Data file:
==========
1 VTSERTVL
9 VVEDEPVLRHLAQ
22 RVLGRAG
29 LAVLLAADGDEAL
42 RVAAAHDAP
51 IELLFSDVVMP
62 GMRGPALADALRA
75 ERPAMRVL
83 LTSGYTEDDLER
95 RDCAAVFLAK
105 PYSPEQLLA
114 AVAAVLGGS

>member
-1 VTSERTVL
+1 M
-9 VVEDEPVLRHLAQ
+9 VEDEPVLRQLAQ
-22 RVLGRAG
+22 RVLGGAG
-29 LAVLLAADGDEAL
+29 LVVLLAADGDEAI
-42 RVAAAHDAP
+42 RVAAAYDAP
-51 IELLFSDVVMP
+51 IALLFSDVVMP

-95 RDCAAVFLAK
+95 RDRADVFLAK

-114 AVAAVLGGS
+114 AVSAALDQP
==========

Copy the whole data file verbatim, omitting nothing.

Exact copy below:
1 VTSERTVL
9 VVEDEPVLRHLAQ
22 RVLGRAG
29 LAVLLAADGDEAL
42 RVAAAHDAP
51 IELLFSDVVMP
62 GMRGPALADALRA
75 ERPAMRVL
83 LTSGYTEDDLER
95 RDCAAVFLAK
105 PYSPEQLLA
114 AVAAVLGGS

>member
-1 VTSERTVL
+1 M
-9 VVEDEPVLRHLAQ
+9 VEDEPVLRQLAQ
-22 RVLGRAG
+22 RVLGGAG
-29 LAVLLAADGDEAL
+29 LVVLLAADGDEAI
-42 RVAAAHDAP
+42 RVAAAYDAP
-51 IELLFSDVVMP
+51 IALLFSDVVMP

-95 RDCAAVFLAK
+95 RDRADVFLAK

-114 AVAAVLGGS
+114 AVSAALDQP